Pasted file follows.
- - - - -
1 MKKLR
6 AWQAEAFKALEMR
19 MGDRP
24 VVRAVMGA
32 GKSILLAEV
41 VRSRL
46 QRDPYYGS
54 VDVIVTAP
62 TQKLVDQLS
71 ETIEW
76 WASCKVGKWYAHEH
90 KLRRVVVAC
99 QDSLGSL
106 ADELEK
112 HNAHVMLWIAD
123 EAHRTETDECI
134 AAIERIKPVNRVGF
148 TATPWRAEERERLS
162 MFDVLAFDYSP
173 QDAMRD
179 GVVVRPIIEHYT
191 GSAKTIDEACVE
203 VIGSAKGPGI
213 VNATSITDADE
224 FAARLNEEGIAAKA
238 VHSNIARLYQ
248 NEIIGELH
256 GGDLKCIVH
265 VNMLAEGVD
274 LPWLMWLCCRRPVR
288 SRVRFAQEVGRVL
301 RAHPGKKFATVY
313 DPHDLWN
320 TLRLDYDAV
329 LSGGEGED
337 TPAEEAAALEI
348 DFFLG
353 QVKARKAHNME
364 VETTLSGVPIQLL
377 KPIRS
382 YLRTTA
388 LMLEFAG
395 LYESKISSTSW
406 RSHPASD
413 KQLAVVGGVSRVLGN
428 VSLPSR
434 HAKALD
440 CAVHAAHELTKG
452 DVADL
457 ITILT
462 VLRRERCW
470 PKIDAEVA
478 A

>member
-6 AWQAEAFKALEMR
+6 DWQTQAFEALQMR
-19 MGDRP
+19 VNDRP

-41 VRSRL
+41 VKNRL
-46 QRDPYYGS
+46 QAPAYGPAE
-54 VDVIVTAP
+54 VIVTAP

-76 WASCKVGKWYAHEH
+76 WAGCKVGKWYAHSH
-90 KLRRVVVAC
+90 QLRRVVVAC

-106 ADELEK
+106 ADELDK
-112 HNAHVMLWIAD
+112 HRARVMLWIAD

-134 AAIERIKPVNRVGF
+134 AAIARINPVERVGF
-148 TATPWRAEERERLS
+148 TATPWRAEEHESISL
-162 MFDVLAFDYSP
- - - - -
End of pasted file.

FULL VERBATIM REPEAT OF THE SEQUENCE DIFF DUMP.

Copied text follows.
1 MKKLR
6 AWQAEAFKALEMR
19 MGDRP
24 VVRAVMGA
32 GKSILLAEV
41 VRSRL
46 QRDPYYGS
54 VDVIVTAP
62 TQKLVDQLS
71 ETIEW
76 WASCKVGKWYAHEH
90 KLRRVVVAC
99 QDSLGSL
106 ADELEK
112 HNAHVMLWIAD
123 EAHRTETDECI
134 AAIERIKPVNRVGF
148 TATPWRAEERERLS
162 MFDVLAFDYSP
173 QDAMRD
179 GVVVRPIIEHYT
191 GSAKTIDEACVE
203 VIGSAKGPGI
213 VNATSITDADE
224 FAARLNEEGIAAKA
238 VHSNIARLYQ
248 NEIIGELH
256 GGDLKCIVH
265 VNMLAEGVD
274 LPWLMWLCCRRPVR
288 SRVRFAQEVGRVL
301 RAHPGKKFATVY
313 DPHDLWN
320 TLRLDYDAV
329 LSGGEGED
337 TPAEEAAALEI
348 DFFLG
353 QVKARKAHNME
364 VETTLSGVPIQLL
377 KPIRS
382 YLRTTA
388 LMLEFAG
395 LYESKISSTSW
406 RSHPASD
413 KQLAVVGGVSRVLGN
428 VSLPSR
434 HAKALD
440 CAVHAAHELTKG
452 DVADL
457 ITILT
462 VLRRERCW
470 PKIDAEVA
478 A

>member
-6 AWQAEAFKALEMR
+6 DWQTQAFEALQMR
-19 MGDRP
+19 VNDRP

-41 VRSRL
+41 VKNRL
-46 QRDPYYGS
+46 QAPAYGPAE
-54 VDVIVTAP
+54 VIVTAP

-76 WASCKVGKWYAHEH
+76 WAGCKVGKWYAHSH
-90 KLRRVVVAC
+90 QLRRVVVAC

-106 ADELEK
+106 ADELDK
-112 HNAHVMLWIAD
+112 HRARVMLWIAD

-134 AAIERIKPVNRVGF
+134 AAIARINPVERVGF
-148 TATPWRAEERERLS
+148 TATPWRAEEHESISL
-162 MFDVLAFDYSP